Longchen Nyingthig (Tibetan: ཀློང་ཆེན་སྙིང་ཐིག་, Wylie: klong chen snying thig) is a terma, revealed scripture, of the Nyingma school of Tibetan Buddhism, which gives a systematic explanation of Dzogchen. It was revealed by Jigme Lingpa (1730-1798).
The Longchen Nyingthig may be translated as 'seminal heart of Longchenpa', or 'vast expanse heart essence', is a reference to the central figure of Jigme Lingpa's 'pure visions' (Wylie: dag-snang) in which the texts were revealed. 'Nyingthig' (which connotes 'seminal essence' or 'heart focus'). It is worthy of note that 'thig' is an etymon of 'thig-le' which is the Tibetan translation of the Sanskrit 'bindu' the central point of the 'mandala' (Tibetan: Khor lo).
Alternate orthographies: Longchen Nyingtik.
Shri Singha divided the Mengagde into a further four cycles: the outer, inner, esoteric, and innermost esoteric cycle. They are teachings on the "primordially pure nature" (or Kadag; Wylie: Ka Dag). The recognition of this "primordially pure nature" is called trekchö, "cutting through" all the grasping, clinging and apprehending which obscures the "primordially pure pure nature."
There are two principal historical redactions and elucidations given the nomenclature 'Nyingthig', namely the Vima Nyingthig brought to Tibet by Vimalamitra and the Khandro Nyingthig brought to Tibet by Padmasambhava. Into the mindstream of Jigme Lingpa merged the mindstream tributaries of Vimalamitra and King Trisong Detsen of whom he, Jigme Lingpa, was a joint 'emanation' (Tibetan: tulku) or 'embodiment' (Sanskrit: nirmanakaya). Now as was previously stated Vimalamitra brought the Vima Nyingthig to Tibet. Padmasambhava, who brought the Khandro Nyingthig to Tibet, transmitted this to King Trisong Detsen. So both the Khandro Nyingthig and the Vima Nyingthig were within the mindstream of Jigme Lingpa and were realised by him as 'mind ter' or 'mind terma' (Wylie: dgongs-gter). As Thondup & Talbott state (1996: p. 44):
Jigme Lingpa was a reincarnation of both Vimalamitra himself and King Trisong Detsen, who was a recipient of Nyingthig teachings from Guru Rinpoche (Padmasambhava) and Vimalamitra. So the Nyingthig teachings of two major lineages flowed together in Jigme Lingpa. Longchen Nyingthig is the essence or embodiment of the two Nyingthig traditions, Vima Nyingthig and Khandro Nyingthig.
Thondup and Talbott (1995: p. 97) state that:
While transmitting esoteric teachings to his realized disciples in Tibet, Guru Padmasambhava concealed many teachings with the blessings of his enlightened mind stream in the nature of the intrinsic awareness of the minds of his disciples through the power of “mind-mandated transmission” (gtad rgya); thereby the master and disciple became united as one in the teachings and realization. Here, the master has concealed the teachings and blessings, the esoteric attainments, as ter in the pure nature of the minds of his disciples through his enlightened power, and he has made aspirations that the ter may be discovered for the sake of beings when the appropriate time comes.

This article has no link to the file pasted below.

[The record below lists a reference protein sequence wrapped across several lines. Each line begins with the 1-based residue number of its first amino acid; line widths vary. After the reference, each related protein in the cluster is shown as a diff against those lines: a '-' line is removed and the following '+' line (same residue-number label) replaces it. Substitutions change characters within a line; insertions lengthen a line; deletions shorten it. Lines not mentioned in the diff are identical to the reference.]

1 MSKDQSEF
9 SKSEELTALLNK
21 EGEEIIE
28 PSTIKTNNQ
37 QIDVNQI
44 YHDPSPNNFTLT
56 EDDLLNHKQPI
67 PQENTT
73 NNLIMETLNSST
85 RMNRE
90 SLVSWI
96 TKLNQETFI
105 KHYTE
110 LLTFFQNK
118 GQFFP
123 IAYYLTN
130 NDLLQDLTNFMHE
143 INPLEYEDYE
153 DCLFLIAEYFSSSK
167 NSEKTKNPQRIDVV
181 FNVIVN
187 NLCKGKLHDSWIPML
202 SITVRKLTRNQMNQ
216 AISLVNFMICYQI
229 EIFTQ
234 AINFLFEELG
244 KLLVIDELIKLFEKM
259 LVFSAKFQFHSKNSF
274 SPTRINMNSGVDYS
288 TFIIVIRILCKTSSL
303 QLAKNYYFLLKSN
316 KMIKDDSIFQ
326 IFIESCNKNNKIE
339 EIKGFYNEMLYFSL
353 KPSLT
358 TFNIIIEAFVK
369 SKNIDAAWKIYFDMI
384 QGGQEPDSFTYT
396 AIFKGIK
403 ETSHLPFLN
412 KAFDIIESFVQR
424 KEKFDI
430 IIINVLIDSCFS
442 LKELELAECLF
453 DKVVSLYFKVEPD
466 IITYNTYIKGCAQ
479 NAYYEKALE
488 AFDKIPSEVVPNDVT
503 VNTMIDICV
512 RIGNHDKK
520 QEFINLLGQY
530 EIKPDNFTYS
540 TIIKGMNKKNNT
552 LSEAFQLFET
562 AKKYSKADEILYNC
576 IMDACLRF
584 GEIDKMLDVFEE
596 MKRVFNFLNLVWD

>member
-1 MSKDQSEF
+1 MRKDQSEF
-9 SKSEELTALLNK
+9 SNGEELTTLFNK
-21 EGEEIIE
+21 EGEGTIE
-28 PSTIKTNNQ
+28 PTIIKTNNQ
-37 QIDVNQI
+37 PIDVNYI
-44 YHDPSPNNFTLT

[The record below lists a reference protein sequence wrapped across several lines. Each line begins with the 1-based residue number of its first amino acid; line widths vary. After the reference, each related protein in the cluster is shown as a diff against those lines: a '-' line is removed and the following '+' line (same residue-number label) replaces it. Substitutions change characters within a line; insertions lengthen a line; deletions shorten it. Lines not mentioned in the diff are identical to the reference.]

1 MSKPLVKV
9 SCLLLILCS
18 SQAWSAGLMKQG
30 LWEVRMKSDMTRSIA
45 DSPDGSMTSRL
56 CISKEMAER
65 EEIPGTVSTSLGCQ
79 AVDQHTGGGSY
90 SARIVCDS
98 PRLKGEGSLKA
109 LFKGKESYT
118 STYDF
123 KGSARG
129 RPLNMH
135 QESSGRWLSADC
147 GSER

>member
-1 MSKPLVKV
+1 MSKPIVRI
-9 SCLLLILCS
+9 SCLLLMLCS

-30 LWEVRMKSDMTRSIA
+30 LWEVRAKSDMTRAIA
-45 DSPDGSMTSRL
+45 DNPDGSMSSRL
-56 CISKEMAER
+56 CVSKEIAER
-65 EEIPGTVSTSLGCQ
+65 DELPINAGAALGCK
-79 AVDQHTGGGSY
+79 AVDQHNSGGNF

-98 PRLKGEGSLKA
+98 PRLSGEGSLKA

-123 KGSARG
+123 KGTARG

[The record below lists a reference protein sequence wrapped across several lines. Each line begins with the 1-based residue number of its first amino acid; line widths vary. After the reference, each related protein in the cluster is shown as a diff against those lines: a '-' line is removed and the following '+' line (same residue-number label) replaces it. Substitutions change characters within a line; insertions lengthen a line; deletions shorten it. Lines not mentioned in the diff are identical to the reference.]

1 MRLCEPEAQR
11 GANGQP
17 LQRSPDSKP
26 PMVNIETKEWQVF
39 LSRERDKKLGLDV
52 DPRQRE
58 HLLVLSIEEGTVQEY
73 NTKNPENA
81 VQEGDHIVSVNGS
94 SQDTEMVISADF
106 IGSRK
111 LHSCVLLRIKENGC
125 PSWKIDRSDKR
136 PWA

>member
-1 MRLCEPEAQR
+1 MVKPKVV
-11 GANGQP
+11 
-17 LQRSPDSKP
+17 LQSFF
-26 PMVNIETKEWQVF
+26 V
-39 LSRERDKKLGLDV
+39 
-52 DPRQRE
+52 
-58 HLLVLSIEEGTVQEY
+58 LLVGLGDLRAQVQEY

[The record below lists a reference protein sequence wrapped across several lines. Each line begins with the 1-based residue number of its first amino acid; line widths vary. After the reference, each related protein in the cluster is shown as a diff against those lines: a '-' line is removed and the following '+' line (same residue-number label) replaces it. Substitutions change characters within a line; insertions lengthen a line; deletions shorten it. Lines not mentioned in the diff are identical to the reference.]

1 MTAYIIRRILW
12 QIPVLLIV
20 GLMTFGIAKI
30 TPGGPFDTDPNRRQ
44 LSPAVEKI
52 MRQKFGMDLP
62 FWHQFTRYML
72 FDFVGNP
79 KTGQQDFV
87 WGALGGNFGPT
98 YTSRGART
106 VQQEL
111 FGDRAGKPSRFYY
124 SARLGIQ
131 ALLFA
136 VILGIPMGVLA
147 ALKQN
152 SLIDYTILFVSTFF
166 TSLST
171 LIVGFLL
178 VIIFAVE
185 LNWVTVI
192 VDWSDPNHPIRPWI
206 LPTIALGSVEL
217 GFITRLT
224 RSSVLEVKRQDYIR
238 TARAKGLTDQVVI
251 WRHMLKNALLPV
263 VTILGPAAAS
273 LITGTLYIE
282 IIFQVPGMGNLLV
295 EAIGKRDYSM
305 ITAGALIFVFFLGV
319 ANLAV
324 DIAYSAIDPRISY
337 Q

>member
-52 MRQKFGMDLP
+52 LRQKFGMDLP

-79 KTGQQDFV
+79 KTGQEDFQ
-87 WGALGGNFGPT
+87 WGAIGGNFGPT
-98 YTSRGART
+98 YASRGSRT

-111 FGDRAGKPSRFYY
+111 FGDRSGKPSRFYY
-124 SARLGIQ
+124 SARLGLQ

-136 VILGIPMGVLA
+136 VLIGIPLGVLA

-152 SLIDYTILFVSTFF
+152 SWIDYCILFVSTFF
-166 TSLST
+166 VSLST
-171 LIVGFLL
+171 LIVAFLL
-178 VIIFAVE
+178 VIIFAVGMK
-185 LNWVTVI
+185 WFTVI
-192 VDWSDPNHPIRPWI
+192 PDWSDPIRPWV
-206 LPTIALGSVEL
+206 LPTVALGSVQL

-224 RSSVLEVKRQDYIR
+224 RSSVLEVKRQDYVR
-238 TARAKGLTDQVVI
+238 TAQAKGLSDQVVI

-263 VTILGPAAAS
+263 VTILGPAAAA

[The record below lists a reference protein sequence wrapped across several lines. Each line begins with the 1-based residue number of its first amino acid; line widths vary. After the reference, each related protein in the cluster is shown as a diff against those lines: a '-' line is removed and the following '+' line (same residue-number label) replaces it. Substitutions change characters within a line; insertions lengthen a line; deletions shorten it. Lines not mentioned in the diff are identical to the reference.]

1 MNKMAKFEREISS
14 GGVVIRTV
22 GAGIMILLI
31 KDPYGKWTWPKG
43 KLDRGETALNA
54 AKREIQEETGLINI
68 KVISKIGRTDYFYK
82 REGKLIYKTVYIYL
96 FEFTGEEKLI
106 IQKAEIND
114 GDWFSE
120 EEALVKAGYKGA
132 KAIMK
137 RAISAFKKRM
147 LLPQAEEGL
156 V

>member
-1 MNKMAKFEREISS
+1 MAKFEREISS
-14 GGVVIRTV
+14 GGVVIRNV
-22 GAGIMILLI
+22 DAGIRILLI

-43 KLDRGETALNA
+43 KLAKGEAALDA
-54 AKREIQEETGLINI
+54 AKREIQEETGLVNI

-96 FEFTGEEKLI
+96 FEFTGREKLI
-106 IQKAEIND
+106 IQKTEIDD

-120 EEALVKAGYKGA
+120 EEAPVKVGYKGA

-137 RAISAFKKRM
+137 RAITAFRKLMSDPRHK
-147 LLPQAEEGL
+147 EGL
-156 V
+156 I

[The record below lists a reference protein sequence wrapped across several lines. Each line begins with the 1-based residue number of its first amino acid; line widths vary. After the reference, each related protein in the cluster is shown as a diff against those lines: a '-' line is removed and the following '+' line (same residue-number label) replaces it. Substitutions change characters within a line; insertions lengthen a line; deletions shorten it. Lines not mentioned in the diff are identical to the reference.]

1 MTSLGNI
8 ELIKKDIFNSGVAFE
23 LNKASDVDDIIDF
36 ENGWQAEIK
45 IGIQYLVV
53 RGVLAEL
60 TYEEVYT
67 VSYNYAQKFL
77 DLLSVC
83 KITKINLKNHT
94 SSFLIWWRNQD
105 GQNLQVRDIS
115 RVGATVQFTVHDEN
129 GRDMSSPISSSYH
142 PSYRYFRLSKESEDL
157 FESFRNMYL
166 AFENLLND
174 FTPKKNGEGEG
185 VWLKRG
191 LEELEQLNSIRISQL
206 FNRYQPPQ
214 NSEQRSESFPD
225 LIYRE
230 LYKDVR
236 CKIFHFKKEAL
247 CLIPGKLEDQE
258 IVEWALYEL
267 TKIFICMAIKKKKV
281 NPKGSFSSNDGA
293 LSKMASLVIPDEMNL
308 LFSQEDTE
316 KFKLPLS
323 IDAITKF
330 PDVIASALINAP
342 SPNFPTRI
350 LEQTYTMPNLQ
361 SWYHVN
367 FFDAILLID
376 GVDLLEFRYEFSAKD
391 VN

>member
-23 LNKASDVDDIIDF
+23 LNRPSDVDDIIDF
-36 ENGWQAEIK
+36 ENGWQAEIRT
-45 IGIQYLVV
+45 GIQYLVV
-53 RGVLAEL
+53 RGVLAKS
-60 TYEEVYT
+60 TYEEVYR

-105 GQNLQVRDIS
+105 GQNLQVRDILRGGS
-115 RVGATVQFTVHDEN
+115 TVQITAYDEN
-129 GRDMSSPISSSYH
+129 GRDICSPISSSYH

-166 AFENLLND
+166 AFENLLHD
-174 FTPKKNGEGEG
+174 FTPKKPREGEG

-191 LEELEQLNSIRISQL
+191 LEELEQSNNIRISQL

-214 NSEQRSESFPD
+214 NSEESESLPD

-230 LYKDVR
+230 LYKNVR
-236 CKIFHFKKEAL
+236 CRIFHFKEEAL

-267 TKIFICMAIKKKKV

Thondup and Talbott (1996: p. 122) state that when Jigme Lingpa was 28 years old:
In the evening of the twenty-fifth day of the tenth month of the Fire Ox year of the thirteenth Rabjung cycle (1757), he went to bed with an unbearable devotion to Guru Rinpoche in his heart; a stream of tears of sadness continuously wet his face because he was not in Guru Rinpoche’s presence, and unceasing words of prayers kept singing in his breath.
He remained in the depths of that meditation experience of clear luminosity ('Od gSal Gyi sNang Ba) for a long time. While being absorbed in that luminous clarity, he experienced flying a long distance through the sky while riding a white lion. He finally reached a circular path, which he thought to be the circumambulation path of Charung Khashor, now known as Bodhnath Stūpa, and important Buddhist monument of giant structure in Nepal.
According to Dilgo Khyentse Rinpoche, the Longchen Nyingtik "includes the preliminary and main practices, the development and completion stages, and, most important, the practice of Ati Yoga, or Dzogchen. It thus constitutes a complete path to enlightenment."
Sam van Schaik lists the contents of the major thematic sections of the Longchen Nyingthig as follows:
Sam van Schaik has translated some of the Dzogchen texts from the Longchen Nyingthig in "Approaching the Great Perfection" (2004). Tony Duff has also translated key texts such as "The Excellent Path to Omniscience" and "Sound of Dakini Laughter."
According to Dzigar Kongtrul Rinpoche, the Vidyadhara Jigme Lingpa founded the great Longchen Nyingtik lineage based on a series of mind treasures he discovered in visions. The teachings and practices of the Longchen Nyingtik are the swiftest path to enlightenment. One of its main sadhanas, The Gathering of Vidyadharas (Rigdzen Dupa), holds for this supreme accomplishment to happen.
Tradition holds that the first human master of the Longchen Nyingthig lineage was Prahevajra.
The teaching was originally discovered as a terma, a revealed teaching given to the 18th century Nyingma teacher Kunkhyen Jigme Lingpa. The teaching is allegedly descended from the Dharmakaya Buddha Kuntu Zangpo (Skt. Samantabhadra), passed to the Samboghakaya Buddha Dorje Sempa (Skt. Vajrasattva), and then through a series of other teachers until it reached Guru Padmasambhava, who arrived in the mid-8th century to Tibet and converted much of the populace to Buddhism.